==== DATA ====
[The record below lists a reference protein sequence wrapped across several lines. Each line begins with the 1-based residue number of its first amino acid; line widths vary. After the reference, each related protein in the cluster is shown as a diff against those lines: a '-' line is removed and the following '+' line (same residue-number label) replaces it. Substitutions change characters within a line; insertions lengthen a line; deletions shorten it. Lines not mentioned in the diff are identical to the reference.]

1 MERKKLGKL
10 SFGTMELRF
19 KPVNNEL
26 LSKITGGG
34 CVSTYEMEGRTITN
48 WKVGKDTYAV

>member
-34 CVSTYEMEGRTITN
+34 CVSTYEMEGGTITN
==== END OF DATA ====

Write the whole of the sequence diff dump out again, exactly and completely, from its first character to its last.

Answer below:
[The record below lists a reference protein sequence wrapped across several lines. Each line begins with the 1-based residue number of its first amino acid; line widths vary. After the reference, each related protein in the cluster is shown as a diff against those lines: a '-' line is removed and the following '+' line (same residue-number label) replaces it. Substitutions change characters within a line; insertions lengthen a line; deletions shorten it. Lines not mentioned in the diff are identical to the reference.]

1 MERKKLGKL
10 SFGTMELRF
19 KPVNNEL
26 LSKITGGG
34 CVSTYEMEGRTITN
48 WKVGKDTYAV

>member
-34 CVSTYEMEGRTITN
+34 CVSTYEMEGGTITN